cinnamon benefits

Cinnamon comes from the bark of cinnamon, an evergreen tropical tree. There are two species: Cinnamomum aromaticum or cassia (currently the most commercially available) and Cinnamomum zeylanicum or verum.

To obtain the cinnamon, the rind is extracted, left to ferment for 24 hours and the outer layer is scraped off. What remains, the inner layer, is rolled up and allowed to dry.

In this drying process (which can be in the sun) it takes on its characteristic color. Then this “cinnamon stick” is used as is or, more often, in powder form. 


Cinnamon Properties

Cinnamon is consumed in a small amount, therefore it does not provide nutrients in significant doses. The most interesting thing about cinnamon is the aromatic compounds. 

The aromatic essential oil constitutes up to 2.5% of its composition. The main compounds are cinnamic aldehyde, eugenol and cinnamic alcohol.

In a smaller proportion are trans-cinnamic acid, hydroxycinnamic aldehyde, o-methoxycinnamic aldehyde, cinnamic acetate and linalol and diterpene terpenes, in addition to tannins, mucilage and proanthocyanidins.

All these substances add a great anti-inflammatory and antioxidant power. In a comparative study with 26 other spices, carried out at the University of Hong Kong, cinnamon showed the highest antioxidant capacities, above superfoods such as oregano and garlic.

In fact, it’s so powerful that cinnamon can be used as a natural preservative.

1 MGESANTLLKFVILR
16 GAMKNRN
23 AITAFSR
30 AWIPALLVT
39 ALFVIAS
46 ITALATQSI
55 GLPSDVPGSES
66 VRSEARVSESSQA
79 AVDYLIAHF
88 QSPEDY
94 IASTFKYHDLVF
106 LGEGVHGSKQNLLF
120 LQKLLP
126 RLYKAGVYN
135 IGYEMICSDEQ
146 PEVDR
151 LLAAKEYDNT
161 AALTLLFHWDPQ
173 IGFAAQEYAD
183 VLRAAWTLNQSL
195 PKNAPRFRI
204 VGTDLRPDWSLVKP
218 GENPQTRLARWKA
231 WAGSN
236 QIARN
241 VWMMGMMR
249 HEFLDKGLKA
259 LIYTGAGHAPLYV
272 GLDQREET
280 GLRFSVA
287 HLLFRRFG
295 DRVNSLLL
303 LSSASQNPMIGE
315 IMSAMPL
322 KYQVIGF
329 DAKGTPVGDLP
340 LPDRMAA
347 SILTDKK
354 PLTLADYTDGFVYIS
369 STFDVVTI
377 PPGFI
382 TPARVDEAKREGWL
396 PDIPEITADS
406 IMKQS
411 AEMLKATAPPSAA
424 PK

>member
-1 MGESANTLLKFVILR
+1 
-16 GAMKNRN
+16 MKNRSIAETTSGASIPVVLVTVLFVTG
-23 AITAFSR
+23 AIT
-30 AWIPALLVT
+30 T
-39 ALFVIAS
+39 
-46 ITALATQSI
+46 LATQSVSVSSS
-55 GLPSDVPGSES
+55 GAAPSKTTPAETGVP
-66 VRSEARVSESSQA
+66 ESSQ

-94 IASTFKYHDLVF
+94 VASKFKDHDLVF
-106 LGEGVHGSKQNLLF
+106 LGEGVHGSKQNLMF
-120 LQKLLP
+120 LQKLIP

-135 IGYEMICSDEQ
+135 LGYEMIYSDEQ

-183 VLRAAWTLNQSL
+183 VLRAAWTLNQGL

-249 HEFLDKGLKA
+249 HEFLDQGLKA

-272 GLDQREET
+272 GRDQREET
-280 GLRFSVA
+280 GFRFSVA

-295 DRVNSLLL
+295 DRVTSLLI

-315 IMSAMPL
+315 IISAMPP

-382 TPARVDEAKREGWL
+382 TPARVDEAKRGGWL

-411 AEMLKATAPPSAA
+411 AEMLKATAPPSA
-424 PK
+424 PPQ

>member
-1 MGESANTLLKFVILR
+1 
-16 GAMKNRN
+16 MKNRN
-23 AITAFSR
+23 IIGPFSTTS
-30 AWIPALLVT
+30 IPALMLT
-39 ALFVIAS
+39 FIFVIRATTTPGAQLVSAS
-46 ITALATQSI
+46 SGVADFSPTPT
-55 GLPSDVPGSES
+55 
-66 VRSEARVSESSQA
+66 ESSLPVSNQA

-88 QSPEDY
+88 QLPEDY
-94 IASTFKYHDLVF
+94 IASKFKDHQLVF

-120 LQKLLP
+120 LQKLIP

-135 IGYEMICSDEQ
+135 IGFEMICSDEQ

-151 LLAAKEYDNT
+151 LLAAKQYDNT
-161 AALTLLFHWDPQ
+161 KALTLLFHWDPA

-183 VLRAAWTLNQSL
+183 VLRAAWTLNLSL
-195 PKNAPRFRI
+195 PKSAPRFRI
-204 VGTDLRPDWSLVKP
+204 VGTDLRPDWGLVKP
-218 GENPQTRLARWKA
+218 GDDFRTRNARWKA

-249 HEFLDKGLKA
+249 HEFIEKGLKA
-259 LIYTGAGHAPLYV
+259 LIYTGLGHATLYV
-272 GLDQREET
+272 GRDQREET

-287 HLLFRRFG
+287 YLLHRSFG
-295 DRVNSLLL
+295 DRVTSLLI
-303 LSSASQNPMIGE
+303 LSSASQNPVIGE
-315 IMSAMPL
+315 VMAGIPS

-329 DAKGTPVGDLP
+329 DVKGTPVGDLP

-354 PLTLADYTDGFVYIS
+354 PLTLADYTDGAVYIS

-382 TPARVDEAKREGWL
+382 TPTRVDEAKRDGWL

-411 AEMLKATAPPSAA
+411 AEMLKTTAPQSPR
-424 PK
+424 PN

Recommended: 4 Science-backed spice remedies

Cinnamon Health Benefits

The medicinal use of cinnamon dates back thousands of years. Traditionally it has been used to treat respiratory, gynecological and digestive diseases .

Today it is used mainly as an anti-inflammatory, to improve cognitive function and as a regulator of metabolism.


Cinnamon has been shown in scientific studies to improve the sensitivity of cells to insulin and to act significantly on blood glucose levels, even in people with type 2 diabetes.

In addition, cinnamon reduces the negative consequences of eating high-fat foods and with it, along with the action on sugar, can promote weight loss.

There is still another way that sugar helps you lose weight: use it to substitute sugar.

A dose of 1 g is sufficient to obtain a positive effect on glucose levels.


It also acts on the levels of bad LDL cholesterol and triglycerides. One study concluded that only 120 mg daily can achieve positive effects.

Additionally, it has been shown in animal studies to lower blood pressure. 

All of these factors combined significantly reduce the risk of having a heart attack.


Small studies have shown some positive action in disorders such as Alzheimer’s, multiple sclerosis, and chronic wounds.


Cinnamon – especially the Cassia variety – contains a small amount of coumaria. This substance, in extremely high doses, can cause some dangerous side effects.

However, when used as a condiment it would be very rare for someone to ingest large enough amounts to suffer any negative side effects. 

Cinnamon in the kitchen

You have probably sprinkled rice pudding with cinnamon or added it to other desserts, cookies or cakes, but there are other delicious ways to incorporate cinnamon into your diet.

Many traditional cuisines, such as Indian, Mexican, Middle Eastern, and North African, use cinnamon as the main spice in salty dishes.

Here are some ideas for quick cinnamon recipes:

  • Grind flaxseeds and sprinkle them on toasted whole wheat bread, also sprinkle with cinnamon and finally sprinkle with a dash of maple syrup.
  • Dip a couple of cinnamon sticks in soy milk with a dash of agave syrup and heat it up for a comforting drink.
  • Add cinnamon powder to vegan burritos with black beans. 
  • Add a little cinnamon to the curried dishes.

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